If you’re reading this – well done! It probably means you’ve done enough right to get yourself in front of a prospective employer for a face-to-face interview. That means your CV has done its job and you’ve nailed your telephone interview

As part of our Candidate Resource Centre, we’ve compiled some tips on how to go into that room and ace a face-to-face interview. For some more senior-level jobs, or those that involve specific competencies, there are other considerations, but from experience, there are some fundamentals that apply to any interview for any job. 

What not to do

It’s worth starting on what we think causes most rejections in face-to-face interview’s. If you can remember these points, it’ll help inform how you behave and what you say at interviews:

  • Not being friendly or polite.
  • Poor appearance.
  • Poor communication.
  • Failure to realistically project yourself for the role.
  • Lack of confidence or enthusiasm.
  • Being overly critical of former employers. 
  • Evidence of being overly fickle in previous jobs.

What you should do

With those in mind, let’s address the most important points of what you should do. Get these right, and you’ll be giving yourself the best possible start.


It’s a slightly unfortunate fact that appearances do matter. You don’t have to be a model, but you should dress as well as you possibly can. There are some fundamentals to this – make sure everything is clean and pressed, make sure you are clean-shaven and generally look tidy. Making the first impression is really important.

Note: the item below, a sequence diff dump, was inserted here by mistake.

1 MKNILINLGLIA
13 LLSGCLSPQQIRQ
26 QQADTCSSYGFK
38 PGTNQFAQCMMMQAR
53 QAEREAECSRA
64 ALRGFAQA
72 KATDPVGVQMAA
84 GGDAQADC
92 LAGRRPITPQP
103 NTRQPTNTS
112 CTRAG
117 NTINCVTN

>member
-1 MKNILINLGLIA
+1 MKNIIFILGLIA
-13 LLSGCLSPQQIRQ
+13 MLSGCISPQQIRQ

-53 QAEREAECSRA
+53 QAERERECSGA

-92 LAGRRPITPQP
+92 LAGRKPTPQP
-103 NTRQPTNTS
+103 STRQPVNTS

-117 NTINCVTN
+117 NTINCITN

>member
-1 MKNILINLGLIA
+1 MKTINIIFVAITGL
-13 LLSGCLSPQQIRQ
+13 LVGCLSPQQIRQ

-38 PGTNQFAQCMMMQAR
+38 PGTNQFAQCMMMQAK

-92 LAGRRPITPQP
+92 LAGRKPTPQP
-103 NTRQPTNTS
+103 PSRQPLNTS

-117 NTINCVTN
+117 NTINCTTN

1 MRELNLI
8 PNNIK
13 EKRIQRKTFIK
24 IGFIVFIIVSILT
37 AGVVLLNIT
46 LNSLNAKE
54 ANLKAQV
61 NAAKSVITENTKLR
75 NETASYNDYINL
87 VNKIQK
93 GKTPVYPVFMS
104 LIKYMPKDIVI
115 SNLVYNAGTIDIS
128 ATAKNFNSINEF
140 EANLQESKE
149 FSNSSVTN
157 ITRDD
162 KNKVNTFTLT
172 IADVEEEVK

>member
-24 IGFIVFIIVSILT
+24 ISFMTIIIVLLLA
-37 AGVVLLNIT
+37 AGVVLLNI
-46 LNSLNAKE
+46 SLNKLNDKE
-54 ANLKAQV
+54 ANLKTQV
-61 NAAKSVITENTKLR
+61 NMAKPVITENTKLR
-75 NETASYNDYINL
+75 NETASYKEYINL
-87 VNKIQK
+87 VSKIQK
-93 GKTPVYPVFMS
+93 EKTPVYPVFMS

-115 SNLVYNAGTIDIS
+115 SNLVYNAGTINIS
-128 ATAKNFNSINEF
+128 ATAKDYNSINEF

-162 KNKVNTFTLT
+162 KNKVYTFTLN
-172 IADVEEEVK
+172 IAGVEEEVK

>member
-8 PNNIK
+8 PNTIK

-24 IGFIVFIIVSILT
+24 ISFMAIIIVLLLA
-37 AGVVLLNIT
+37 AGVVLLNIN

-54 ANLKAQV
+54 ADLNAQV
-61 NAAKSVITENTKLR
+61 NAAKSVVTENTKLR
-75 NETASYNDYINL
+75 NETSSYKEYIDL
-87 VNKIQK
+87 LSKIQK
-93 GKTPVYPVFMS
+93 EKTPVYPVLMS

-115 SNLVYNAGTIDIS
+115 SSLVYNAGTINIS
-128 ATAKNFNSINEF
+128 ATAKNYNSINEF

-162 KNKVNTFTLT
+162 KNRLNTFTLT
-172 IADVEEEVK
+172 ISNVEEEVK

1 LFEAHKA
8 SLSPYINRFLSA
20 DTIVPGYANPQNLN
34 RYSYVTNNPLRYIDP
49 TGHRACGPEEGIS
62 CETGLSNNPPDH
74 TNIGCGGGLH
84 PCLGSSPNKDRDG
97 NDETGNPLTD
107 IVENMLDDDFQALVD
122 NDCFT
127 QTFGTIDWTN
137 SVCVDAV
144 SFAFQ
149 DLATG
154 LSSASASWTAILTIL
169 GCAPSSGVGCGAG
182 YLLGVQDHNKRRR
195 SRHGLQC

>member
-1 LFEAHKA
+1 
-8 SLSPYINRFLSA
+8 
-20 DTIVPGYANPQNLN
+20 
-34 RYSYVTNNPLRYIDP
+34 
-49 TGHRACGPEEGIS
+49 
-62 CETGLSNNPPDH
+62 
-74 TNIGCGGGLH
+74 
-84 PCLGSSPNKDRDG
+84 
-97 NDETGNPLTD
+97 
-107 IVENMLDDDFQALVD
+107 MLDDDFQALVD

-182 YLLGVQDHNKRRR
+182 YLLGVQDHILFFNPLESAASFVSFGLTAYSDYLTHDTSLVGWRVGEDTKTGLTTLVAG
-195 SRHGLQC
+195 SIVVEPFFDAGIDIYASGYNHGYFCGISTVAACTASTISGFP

Be friendly

Not just to the people interviewing you, either. Anyone and everyone that speaks to you should see your most effusive and pleasant side – particularly the receptionist. 

Be prepared

We’ve hammered this drum a few times before, but there’s no harm in saying it again. Be as prepared as you possibly can be, especially with questions and information about the company.

Practice your answers

Not all interviews will be the same, but most will be similar. Think about the typical questions and prepare some responses. Don’t try to remember a script, but just think about why you want the job, your strengths and your weaknesses. If it’s a technical interview, do a bit of revision and try to work from core principles.

What else?

Here are a few other practical points to remember for your face-to-face interview:

  • Be on time, and research the route so you can account for delays. Make sure you have a contact number in case you’re late.
  • Be familiar with your CV, and take a copy.
  • If in doubt, check how to pronounce interviewer’s name with the receptionist. 
  • Body language. When you enter the room or meet the interviewer, be confident. Speak clearly, make eye contact, and have a firm handshake.
  • Body language, part 2. Once you’ve sat down, don’t slouch or fidget. Remain engaged and attentive and don’t switch off even if you think the interview is going well.
  • Be positive – about the job you want and the job you’ve got. It won’t come off well if you disparage your current or former employers. 
  • Keep your cool – if an interviewer challenges you, you can be firm and persuasive but never get angry or lose your temper.

These may seem like a lot of points, but success basically comes down to a few things: being enthusiastic, being polite and being prepared.

Good luck!

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